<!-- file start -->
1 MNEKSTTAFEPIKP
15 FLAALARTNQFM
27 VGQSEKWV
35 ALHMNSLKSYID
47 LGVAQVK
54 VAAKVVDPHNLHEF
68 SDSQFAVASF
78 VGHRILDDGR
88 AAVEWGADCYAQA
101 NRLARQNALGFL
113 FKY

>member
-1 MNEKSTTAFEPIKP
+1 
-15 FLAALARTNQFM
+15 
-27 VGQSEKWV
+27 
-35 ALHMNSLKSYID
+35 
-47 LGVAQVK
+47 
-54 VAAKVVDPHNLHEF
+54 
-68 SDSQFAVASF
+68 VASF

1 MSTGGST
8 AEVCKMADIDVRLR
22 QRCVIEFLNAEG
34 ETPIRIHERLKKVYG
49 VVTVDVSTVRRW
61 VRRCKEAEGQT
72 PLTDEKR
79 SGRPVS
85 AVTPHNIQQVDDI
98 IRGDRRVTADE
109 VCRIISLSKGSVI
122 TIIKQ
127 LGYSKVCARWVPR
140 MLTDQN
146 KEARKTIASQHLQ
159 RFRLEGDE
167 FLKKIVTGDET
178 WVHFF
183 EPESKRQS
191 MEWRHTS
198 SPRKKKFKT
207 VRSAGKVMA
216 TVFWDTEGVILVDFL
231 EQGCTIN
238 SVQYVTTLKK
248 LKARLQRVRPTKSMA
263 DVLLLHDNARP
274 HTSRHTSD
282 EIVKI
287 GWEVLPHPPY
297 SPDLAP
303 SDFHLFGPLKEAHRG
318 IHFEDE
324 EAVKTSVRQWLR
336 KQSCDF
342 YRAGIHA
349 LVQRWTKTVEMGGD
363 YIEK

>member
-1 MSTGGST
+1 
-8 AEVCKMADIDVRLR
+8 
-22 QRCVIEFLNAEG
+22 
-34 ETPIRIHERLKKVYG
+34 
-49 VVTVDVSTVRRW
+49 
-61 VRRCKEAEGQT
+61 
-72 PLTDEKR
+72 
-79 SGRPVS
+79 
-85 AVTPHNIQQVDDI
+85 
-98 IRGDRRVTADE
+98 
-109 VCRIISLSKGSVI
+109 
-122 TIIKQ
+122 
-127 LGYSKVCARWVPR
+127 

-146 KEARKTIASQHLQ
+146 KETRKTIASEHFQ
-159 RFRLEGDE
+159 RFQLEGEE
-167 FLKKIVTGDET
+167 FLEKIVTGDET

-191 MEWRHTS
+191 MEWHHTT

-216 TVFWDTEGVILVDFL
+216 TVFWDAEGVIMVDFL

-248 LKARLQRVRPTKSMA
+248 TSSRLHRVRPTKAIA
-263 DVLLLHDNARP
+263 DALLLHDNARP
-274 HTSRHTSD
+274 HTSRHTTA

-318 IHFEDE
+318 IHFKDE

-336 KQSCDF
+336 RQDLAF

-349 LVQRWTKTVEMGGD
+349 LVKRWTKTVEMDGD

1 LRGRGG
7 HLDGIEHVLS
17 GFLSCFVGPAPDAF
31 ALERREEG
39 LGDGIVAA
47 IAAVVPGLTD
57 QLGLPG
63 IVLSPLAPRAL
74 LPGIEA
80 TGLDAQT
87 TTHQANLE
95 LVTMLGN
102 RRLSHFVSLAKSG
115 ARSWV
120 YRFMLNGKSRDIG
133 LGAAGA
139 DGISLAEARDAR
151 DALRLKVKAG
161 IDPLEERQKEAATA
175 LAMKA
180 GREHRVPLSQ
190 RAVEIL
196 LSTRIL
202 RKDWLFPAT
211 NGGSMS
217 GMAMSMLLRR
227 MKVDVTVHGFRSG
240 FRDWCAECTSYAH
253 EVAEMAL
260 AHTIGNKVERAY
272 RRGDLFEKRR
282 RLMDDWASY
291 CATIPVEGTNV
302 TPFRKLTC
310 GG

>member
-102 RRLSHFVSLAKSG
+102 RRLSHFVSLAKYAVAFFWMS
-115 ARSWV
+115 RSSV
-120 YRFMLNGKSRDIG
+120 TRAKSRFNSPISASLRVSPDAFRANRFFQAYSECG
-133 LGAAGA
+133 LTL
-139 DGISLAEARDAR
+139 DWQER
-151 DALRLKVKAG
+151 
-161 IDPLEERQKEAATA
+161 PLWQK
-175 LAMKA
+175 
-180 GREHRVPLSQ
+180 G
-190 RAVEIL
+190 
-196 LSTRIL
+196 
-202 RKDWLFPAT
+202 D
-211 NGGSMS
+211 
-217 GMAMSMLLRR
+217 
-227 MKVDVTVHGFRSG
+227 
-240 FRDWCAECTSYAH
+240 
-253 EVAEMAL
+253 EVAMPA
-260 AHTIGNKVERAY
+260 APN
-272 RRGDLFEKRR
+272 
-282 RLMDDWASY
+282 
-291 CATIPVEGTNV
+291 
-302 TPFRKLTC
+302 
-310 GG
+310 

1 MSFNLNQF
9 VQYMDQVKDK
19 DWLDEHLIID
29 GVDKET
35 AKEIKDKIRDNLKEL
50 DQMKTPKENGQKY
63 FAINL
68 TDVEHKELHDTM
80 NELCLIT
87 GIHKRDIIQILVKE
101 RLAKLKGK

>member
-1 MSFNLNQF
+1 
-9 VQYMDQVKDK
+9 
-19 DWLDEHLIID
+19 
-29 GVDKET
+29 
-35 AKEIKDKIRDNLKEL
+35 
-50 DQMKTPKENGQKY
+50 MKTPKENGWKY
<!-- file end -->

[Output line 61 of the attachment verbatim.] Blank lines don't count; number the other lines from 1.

336 KQSCDF